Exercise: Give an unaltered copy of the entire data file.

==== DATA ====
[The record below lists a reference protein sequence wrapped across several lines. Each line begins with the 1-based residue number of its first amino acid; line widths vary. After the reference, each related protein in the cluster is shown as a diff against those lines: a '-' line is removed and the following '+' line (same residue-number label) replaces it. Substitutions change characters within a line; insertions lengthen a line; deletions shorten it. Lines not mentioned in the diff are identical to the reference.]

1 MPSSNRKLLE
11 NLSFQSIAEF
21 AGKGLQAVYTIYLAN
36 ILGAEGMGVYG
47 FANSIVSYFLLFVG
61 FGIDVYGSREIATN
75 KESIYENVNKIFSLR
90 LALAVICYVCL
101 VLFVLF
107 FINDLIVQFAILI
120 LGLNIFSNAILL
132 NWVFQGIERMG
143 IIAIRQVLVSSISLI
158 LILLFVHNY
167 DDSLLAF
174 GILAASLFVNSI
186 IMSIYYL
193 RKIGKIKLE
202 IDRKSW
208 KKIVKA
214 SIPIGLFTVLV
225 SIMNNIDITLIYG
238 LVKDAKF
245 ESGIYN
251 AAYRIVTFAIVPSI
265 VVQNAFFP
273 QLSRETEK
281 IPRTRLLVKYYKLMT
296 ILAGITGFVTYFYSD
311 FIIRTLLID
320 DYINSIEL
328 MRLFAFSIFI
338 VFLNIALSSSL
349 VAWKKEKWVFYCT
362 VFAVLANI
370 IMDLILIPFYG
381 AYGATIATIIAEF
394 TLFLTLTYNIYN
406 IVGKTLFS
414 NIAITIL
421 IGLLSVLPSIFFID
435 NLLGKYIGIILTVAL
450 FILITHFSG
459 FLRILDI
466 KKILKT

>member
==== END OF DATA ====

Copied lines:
[The record below lists a reference protein sequence wrapped across several lines. Each line begins with the 1-based residue number of its first amino acid; line widths vary. After the reference, each related protein in the cluster is shown as a diff against those lines: a '-' line is removed and the following '+' line (same residue-number label) replaces it. Substitutions change characters within a line; insertions lengthen a line; deletions shorten it. Lines not mentioned in the diff are identical to the reference.]

1 MPSSNRKLLE
11 NLSFQSIAEF
21 AGKGLQAVYTIYLAN
36 ILGAEGMGVYG
47 FANSIVSYFLLFVG
61 FGIDVYGSREIATN
75 KESIYENVNKIFSLR
90 LALAVICYVCL
101 VLFVLF
107 FINDLIVQFAILI
120 LGLNIFSNAILL
132 NWVFQGIERMG
143 IIAIRQVLVSSISLI
158 LILLFVHNY
167 DDSLLAF
174 GILAASLFVNSI
186 IMSIYYL
193 RKIGKIKLE
202 IDRKSW
208 KKIVKA
214 SIPIGLFTVLV
225 SIMNNIDITLIYG
238 LVKDAKF
245 ESGIYN
251 AAYRIVTFAIVPSI
265 VVQNAFFP
273 QLSRETEK
281 IPRTRLLVKYYKLMT
296 ILAGITGFVTYFYSD
311 FIIRTLLID
320 DYINSIEL
328 MRLFAFSIFI
338 VFLNIALSSSL
349 VAWKKEKWVFYCT
362 VFAVLANI
370 IMDLILIPFYG
381 AYGATIATIIAEF
394 TLFLTLTYNIYN
406 IVGKTLFS
414 NIAITIL
421 IGLLSVLPSIFFID
435 NLLGKYIGIILTVAL
450 FILITHFSG
459 FLRILDI
466 KKILKT

>member